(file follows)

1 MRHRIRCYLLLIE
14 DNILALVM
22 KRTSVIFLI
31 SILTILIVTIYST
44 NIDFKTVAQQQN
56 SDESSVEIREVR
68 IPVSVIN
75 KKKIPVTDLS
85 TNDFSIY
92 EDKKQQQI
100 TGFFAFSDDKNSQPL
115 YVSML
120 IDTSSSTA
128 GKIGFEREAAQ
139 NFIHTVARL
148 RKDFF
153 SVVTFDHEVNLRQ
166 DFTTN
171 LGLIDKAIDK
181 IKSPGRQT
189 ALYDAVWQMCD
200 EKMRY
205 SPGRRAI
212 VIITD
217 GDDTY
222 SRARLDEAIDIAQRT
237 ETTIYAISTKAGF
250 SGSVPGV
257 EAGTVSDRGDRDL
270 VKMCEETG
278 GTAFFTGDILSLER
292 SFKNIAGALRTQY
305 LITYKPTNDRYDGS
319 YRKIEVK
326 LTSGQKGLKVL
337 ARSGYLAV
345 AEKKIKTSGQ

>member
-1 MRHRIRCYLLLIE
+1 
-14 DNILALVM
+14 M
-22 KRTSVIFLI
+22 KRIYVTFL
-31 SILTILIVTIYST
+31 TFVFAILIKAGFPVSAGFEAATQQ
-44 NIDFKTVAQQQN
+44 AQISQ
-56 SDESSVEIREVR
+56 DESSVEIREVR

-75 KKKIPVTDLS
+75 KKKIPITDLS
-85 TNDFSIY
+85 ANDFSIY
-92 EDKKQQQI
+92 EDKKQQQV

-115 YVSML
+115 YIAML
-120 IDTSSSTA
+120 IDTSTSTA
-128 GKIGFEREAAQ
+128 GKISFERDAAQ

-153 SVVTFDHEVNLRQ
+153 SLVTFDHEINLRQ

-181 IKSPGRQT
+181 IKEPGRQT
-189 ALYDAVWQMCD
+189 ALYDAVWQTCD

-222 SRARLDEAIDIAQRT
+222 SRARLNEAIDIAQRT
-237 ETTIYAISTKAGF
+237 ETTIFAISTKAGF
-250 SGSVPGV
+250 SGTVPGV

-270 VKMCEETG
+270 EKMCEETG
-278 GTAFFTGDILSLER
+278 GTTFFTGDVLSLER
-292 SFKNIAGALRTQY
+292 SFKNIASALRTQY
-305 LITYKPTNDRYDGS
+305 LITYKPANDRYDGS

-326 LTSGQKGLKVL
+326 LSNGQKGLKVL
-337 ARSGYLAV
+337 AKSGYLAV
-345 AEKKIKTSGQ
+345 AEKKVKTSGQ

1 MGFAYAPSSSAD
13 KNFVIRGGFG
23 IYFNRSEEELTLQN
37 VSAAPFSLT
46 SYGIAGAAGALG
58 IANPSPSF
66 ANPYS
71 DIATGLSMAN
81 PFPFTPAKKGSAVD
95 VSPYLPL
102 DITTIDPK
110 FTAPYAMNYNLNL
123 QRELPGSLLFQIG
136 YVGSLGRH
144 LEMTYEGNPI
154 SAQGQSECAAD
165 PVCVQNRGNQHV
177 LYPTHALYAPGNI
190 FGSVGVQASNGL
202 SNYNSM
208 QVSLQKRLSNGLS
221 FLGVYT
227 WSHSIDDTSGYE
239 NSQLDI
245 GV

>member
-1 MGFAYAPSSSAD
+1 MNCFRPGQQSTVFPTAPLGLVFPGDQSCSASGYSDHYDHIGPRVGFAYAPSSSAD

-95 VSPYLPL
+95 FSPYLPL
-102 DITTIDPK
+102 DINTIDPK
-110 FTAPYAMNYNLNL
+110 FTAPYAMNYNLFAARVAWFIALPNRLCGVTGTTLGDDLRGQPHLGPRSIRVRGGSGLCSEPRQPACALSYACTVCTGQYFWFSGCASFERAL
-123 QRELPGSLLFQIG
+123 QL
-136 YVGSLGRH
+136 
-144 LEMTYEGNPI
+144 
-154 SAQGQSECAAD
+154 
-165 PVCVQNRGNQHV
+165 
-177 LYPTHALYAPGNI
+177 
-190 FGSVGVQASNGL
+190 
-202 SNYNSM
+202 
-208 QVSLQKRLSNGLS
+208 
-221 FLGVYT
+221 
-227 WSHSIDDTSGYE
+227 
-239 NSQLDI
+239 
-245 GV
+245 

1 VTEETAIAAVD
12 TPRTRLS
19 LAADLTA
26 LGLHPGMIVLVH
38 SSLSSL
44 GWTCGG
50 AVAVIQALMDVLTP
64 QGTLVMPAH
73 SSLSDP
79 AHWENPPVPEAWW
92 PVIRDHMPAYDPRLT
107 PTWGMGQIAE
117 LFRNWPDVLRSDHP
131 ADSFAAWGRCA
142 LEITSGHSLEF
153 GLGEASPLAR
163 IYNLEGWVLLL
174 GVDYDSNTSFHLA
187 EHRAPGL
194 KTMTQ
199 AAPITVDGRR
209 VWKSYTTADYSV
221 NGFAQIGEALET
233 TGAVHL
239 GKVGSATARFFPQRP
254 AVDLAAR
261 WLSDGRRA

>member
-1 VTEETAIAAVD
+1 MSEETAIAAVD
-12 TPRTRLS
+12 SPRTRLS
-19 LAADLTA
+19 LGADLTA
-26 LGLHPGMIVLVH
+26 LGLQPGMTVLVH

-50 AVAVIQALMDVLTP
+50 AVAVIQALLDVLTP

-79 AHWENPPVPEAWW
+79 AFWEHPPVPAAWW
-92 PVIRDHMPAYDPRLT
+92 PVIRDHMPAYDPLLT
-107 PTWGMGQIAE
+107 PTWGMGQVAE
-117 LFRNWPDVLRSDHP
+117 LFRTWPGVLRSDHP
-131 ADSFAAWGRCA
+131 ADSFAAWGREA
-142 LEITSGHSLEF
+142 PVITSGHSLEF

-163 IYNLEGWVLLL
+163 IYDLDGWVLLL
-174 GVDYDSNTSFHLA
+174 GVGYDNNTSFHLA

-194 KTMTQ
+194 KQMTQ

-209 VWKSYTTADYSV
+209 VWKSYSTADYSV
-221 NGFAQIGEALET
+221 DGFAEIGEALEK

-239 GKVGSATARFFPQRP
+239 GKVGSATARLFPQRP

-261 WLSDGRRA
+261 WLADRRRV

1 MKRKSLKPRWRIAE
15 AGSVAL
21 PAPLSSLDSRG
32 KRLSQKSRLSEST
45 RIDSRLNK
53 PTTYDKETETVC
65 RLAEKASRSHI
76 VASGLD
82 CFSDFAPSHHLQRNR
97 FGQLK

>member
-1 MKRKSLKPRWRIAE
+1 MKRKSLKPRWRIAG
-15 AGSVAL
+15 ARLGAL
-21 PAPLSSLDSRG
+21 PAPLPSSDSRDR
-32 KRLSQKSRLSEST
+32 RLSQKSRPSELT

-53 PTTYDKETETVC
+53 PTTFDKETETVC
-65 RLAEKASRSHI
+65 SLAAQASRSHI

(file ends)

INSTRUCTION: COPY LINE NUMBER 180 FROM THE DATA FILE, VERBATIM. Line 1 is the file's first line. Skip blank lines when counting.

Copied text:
+12 SPRTRLS